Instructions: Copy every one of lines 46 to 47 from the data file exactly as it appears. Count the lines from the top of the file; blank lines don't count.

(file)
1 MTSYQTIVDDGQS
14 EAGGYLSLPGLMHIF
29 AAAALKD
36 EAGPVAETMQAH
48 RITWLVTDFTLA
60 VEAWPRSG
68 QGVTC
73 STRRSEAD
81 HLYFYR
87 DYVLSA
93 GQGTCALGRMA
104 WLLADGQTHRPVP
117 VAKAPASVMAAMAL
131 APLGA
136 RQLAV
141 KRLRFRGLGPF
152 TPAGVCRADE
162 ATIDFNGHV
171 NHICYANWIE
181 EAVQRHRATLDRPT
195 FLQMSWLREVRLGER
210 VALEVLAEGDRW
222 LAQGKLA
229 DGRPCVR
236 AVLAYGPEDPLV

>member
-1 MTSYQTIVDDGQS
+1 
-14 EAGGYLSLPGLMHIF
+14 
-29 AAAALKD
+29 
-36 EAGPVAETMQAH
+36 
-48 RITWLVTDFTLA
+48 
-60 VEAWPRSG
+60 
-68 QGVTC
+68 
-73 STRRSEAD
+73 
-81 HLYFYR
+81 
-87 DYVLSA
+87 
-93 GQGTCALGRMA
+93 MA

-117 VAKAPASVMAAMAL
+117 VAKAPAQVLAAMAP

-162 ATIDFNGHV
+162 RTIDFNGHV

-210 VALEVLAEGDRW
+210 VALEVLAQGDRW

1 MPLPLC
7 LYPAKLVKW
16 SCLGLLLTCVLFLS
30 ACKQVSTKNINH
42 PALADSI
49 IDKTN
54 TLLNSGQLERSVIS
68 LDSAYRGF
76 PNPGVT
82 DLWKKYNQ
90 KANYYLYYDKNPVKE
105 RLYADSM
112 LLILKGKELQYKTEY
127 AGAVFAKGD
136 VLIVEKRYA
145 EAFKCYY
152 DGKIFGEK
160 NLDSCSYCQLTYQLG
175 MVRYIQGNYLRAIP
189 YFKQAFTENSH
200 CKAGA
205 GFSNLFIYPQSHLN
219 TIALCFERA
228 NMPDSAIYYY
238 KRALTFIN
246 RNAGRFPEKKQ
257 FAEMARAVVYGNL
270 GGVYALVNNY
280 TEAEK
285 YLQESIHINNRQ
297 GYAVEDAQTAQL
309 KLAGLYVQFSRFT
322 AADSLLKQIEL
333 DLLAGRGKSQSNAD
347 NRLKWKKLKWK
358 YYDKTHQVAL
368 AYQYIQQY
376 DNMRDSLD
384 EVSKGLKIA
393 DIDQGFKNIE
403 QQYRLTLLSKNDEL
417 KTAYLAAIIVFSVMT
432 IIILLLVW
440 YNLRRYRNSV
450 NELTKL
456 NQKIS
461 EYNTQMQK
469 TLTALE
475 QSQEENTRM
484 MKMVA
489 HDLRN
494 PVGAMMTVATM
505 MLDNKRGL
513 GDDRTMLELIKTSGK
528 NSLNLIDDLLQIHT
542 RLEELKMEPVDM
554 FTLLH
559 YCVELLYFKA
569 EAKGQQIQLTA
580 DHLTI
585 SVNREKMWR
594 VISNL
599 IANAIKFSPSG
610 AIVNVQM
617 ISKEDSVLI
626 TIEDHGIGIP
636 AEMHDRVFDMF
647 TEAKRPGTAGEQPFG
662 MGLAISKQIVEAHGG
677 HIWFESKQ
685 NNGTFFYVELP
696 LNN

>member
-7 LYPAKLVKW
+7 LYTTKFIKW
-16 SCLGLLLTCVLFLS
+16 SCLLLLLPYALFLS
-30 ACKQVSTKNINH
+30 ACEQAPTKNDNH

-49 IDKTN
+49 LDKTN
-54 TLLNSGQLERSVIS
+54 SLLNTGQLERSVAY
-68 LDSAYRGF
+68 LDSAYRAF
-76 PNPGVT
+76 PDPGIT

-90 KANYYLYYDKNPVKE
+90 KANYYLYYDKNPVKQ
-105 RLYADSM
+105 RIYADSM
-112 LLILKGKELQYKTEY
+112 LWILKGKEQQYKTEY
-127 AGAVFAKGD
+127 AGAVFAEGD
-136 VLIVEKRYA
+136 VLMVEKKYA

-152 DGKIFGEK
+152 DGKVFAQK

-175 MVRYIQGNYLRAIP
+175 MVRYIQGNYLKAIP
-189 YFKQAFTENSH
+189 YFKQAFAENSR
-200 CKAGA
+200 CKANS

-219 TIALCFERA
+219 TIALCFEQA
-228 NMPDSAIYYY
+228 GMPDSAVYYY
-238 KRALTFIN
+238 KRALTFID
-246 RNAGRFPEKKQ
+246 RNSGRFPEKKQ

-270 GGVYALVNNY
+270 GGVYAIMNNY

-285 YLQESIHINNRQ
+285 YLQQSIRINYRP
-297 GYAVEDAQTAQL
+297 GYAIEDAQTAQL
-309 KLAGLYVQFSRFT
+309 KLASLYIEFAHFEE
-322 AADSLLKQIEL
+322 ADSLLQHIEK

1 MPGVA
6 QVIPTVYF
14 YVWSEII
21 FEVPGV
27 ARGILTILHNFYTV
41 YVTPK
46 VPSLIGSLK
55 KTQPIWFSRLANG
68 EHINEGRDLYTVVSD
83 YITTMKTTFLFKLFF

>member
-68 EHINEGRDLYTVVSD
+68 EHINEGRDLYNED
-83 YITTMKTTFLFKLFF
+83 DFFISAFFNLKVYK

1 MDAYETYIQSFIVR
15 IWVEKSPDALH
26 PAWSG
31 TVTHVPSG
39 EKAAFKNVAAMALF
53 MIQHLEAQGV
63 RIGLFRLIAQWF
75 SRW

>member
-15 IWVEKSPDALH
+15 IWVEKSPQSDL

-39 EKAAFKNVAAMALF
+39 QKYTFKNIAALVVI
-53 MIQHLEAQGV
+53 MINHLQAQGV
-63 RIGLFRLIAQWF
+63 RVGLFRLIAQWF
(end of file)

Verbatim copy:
+87 
-93 GQGTCALGRMA